On a Friday afternoon earlier this month, a small group of people arranged themselves at the front of a dance studio on Carlebach Street to get a sneak peek at Pnina, Sally Anne Friedland’s newest creation. The gray-floored studio was reminiscent of a dry sauna seconds after the coals are doused with water, the wall-to-wall mirror masked in places by clouds of steam.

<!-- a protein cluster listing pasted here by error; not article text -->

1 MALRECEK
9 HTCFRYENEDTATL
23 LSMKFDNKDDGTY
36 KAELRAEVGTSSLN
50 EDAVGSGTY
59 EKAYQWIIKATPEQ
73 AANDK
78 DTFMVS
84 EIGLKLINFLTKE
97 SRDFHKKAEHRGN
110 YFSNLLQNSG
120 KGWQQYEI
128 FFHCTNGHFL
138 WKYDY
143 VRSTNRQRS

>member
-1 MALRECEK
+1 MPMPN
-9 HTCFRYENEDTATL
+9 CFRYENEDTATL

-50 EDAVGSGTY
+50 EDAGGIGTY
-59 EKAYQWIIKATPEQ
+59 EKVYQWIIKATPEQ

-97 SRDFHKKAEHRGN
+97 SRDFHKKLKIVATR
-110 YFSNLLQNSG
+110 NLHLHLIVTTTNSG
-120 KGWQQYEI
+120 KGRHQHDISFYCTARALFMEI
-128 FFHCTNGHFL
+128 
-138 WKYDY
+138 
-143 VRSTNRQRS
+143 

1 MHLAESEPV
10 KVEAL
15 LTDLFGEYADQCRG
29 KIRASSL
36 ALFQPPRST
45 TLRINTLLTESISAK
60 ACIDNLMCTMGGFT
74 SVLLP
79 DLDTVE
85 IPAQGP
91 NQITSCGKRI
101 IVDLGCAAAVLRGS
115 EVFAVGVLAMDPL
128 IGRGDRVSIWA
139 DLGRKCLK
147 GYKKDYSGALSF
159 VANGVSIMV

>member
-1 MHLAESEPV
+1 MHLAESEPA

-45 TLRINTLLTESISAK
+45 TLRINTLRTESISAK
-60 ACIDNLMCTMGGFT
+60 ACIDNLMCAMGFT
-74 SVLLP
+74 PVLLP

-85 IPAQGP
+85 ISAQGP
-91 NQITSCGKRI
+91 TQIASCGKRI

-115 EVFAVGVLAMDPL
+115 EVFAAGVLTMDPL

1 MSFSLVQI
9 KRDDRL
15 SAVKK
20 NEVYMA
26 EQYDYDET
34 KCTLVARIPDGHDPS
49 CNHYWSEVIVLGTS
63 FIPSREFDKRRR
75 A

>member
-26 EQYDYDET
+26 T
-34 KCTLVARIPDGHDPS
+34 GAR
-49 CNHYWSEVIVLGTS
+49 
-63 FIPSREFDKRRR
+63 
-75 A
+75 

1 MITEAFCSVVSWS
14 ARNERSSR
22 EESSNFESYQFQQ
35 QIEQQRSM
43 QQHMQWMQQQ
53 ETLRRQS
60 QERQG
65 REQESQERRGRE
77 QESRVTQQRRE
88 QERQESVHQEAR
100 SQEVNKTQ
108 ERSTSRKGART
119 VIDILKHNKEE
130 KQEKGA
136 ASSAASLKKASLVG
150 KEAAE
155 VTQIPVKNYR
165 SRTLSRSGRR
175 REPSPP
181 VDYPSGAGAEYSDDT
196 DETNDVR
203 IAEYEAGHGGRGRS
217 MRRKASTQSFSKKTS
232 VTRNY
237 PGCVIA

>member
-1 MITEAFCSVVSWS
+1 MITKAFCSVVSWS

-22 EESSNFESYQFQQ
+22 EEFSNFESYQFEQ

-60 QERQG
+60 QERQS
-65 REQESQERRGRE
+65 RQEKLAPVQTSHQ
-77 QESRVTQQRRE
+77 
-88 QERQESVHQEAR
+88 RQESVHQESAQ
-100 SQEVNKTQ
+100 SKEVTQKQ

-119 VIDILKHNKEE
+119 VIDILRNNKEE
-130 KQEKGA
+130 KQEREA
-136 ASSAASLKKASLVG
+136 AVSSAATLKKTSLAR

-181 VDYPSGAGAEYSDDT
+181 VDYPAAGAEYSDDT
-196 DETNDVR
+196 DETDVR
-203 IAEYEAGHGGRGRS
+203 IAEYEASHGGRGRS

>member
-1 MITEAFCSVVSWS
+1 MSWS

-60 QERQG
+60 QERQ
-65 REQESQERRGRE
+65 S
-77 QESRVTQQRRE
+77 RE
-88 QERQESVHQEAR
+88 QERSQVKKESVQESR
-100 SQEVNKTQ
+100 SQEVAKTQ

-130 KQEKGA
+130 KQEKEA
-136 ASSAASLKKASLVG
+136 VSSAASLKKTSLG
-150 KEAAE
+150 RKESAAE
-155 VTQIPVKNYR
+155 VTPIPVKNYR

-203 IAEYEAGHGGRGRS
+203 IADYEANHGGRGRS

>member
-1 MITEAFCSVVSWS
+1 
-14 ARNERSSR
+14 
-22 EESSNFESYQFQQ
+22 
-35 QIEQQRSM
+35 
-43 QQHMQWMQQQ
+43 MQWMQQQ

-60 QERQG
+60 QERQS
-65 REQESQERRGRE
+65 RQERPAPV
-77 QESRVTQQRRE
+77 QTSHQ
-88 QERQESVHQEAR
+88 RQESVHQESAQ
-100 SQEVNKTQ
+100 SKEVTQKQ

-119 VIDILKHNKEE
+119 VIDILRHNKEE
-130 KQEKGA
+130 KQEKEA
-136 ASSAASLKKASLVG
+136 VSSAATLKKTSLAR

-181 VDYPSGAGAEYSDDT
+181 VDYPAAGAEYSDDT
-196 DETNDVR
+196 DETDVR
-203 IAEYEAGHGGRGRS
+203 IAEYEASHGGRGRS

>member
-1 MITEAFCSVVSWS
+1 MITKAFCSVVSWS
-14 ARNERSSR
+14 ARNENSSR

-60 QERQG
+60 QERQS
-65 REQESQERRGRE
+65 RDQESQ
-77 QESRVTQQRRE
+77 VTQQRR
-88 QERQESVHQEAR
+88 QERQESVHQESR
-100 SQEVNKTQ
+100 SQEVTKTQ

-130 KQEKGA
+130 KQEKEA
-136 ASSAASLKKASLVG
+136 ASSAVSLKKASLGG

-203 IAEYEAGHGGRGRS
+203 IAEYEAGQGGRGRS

The three dancers of Pnina began by inching across the space as a unit, feet and hands in unison as they progressed towards the mirror. Their hand prints lingered long after they peeled themselves away, coming to rest against the back wall. Three heads arched back together for a split second before the organism separated into three distinct entities.